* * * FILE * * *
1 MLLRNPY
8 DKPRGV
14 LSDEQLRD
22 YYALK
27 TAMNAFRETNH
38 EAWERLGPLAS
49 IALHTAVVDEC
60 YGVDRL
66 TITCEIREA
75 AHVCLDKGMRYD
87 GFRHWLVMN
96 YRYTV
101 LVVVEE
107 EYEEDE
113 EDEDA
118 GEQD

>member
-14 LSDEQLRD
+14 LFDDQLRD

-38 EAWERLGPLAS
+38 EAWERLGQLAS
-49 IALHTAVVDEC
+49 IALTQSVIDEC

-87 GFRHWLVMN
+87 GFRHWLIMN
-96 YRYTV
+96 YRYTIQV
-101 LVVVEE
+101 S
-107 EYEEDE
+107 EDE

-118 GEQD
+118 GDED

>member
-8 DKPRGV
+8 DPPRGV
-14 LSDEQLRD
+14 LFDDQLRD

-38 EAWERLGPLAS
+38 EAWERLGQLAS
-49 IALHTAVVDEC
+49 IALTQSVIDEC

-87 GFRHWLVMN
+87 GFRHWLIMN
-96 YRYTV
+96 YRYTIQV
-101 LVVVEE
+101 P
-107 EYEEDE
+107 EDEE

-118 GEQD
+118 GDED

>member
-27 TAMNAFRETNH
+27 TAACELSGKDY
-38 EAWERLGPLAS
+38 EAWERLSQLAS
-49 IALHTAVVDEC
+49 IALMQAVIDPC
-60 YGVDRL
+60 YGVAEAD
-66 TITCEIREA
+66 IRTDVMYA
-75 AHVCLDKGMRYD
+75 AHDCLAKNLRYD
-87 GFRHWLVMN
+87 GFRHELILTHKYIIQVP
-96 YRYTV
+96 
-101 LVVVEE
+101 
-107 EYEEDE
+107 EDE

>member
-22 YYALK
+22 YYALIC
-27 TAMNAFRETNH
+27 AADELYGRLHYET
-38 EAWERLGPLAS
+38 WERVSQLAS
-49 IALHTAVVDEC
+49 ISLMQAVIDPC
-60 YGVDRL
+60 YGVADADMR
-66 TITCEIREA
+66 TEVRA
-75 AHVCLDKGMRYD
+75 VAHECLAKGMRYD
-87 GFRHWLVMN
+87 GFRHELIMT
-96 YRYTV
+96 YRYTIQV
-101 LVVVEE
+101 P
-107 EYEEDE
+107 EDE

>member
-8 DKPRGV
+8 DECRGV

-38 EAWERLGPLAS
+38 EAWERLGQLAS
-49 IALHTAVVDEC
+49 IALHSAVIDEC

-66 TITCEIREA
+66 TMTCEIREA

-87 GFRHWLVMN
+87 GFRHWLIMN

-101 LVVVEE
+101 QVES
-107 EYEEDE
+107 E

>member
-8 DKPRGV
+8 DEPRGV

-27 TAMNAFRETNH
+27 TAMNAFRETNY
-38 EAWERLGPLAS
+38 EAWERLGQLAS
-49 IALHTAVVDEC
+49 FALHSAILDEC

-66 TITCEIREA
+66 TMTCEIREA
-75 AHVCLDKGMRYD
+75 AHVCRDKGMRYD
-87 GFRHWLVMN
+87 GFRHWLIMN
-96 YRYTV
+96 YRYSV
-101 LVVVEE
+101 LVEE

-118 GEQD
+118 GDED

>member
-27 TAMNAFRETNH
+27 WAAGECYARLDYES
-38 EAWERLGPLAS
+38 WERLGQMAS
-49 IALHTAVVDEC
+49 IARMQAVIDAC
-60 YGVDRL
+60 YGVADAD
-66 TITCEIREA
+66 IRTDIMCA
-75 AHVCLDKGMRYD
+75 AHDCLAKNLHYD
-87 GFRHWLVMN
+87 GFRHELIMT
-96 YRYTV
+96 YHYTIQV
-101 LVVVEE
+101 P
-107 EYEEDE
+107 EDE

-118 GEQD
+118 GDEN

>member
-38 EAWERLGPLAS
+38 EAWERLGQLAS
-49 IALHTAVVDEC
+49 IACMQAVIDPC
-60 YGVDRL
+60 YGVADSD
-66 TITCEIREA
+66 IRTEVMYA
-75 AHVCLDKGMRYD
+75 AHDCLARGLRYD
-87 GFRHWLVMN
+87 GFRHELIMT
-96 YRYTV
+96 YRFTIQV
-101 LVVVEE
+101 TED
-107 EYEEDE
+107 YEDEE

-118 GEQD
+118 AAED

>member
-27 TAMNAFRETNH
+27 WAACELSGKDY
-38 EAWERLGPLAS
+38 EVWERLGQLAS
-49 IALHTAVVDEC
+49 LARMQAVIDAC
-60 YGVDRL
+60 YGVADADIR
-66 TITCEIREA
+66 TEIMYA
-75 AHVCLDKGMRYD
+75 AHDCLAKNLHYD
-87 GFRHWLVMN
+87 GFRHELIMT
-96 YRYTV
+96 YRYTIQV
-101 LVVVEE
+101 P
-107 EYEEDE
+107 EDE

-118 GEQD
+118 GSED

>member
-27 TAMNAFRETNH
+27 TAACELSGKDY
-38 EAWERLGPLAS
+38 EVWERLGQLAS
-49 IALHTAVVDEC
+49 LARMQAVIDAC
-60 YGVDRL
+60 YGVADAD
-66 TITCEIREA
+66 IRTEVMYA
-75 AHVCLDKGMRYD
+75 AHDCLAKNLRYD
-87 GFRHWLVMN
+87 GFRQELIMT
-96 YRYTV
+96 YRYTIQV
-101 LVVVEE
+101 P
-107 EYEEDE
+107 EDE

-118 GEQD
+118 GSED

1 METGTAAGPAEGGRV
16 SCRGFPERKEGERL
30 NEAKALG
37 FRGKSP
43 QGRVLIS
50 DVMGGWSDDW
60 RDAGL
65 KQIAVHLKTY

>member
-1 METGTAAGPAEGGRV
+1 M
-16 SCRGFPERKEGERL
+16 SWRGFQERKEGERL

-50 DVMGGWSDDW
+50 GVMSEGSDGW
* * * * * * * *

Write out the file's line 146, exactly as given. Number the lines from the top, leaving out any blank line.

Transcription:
-87 GFRHWLVMN